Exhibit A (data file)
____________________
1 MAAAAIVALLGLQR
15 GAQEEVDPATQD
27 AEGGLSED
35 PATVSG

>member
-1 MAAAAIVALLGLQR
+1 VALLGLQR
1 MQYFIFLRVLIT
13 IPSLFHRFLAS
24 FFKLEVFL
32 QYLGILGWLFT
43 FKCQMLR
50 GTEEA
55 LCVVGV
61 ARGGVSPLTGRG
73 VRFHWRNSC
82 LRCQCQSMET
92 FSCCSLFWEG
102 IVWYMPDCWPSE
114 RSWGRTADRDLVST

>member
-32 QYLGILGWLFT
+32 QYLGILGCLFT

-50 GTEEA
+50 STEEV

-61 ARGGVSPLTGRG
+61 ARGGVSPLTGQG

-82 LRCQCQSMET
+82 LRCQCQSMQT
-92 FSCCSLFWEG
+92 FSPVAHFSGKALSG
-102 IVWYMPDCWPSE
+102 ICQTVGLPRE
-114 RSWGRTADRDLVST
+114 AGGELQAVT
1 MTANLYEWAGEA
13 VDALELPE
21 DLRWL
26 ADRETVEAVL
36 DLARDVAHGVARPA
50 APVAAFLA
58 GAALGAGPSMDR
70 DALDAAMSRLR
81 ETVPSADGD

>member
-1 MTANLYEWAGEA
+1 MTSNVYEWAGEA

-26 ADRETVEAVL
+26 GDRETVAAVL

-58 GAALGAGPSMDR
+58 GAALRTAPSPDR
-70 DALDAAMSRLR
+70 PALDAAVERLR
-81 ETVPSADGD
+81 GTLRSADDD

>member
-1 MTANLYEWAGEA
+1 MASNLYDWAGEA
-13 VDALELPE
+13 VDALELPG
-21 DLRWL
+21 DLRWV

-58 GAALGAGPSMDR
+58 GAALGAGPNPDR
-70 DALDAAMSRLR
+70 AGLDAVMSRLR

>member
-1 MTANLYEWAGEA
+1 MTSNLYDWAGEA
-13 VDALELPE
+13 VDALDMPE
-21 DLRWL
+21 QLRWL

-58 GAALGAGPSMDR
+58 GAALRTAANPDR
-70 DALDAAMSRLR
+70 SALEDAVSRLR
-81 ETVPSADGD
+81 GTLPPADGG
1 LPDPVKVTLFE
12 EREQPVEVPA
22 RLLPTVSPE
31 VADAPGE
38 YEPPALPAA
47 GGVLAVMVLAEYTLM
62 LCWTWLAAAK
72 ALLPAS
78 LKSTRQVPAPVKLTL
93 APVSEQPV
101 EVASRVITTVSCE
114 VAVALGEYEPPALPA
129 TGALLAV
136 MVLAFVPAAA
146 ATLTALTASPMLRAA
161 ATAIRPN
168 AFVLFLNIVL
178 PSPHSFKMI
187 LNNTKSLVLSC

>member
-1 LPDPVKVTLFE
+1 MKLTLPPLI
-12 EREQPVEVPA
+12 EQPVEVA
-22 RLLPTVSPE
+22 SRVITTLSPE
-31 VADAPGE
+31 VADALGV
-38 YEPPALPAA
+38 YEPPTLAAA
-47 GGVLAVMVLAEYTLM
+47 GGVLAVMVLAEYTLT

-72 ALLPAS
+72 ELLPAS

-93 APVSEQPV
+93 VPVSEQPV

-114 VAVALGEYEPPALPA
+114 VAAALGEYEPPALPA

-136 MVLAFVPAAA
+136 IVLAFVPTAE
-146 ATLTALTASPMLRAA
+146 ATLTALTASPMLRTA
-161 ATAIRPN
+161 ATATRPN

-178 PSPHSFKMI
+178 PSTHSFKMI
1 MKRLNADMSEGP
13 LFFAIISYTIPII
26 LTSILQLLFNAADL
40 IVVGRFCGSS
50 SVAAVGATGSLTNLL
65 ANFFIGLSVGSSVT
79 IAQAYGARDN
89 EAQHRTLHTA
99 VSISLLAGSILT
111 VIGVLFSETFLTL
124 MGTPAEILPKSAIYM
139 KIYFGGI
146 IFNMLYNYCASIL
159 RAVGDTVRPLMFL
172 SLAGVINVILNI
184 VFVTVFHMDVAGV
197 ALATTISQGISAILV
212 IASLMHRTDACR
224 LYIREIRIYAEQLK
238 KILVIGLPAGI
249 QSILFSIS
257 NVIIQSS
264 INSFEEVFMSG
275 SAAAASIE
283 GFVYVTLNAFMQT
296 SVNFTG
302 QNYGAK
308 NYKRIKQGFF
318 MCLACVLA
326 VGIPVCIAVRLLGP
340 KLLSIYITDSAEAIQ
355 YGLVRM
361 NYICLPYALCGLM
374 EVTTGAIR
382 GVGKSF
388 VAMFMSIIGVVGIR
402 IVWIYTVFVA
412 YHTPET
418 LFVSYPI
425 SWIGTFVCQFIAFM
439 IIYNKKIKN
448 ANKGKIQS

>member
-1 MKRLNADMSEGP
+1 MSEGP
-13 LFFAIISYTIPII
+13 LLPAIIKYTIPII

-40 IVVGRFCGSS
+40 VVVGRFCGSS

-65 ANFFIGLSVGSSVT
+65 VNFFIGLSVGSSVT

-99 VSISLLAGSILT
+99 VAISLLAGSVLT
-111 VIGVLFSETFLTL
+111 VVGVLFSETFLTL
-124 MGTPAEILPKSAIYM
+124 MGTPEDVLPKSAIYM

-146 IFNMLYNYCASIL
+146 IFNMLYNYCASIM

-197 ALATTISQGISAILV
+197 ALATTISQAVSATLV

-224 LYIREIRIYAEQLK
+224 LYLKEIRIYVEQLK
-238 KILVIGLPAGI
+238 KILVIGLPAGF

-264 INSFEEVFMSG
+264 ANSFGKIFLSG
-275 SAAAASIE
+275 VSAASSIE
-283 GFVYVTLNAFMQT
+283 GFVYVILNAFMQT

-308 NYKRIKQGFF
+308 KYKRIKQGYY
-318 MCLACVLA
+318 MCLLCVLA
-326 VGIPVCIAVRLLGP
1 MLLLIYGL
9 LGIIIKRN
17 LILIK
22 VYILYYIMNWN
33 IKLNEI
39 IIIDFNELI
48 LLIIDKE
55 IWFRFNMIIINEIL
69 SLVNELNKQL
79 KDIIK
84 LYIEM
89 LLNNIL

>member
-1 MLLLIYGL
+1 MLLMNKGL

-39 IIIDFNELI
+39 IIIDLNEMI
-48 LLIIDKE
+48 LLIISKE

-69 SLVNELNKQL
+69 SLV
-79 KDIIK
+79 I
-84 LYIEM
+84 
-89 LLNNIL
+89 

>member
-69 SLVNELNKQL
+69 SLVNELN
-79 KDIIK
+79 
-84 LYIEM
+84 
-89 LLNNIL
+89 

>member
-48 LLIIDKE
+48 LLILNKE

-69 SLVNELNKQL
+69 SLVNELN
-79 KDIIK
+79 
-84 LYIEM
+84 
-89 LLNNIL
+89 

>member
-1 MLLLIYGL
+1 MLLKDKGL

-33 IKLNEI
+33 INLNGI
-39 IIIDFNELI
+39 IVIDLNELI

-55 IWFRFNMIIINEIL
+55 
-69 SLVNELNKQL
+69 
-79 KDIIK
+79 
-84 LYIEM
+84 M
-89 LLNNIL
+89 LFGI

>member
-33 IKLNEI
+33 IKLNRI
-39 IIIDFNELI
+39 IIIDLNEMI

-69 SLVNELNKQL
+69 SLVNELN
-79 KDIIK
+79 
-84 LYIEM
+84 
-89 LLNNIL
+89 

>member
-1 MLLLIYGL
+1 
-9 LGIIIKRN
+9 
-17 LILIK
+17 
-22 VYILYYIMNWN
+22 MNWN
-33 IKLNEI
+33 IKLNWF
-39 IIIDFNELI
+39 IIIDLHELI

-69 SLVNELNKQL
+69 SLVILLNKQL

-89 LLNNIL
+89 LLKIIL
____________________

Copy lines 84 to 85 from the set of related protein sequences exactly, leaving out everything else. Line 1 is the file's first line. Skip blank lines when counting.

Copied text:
38 YEPPALPAA
47 GGVLAVMVLAEYTLM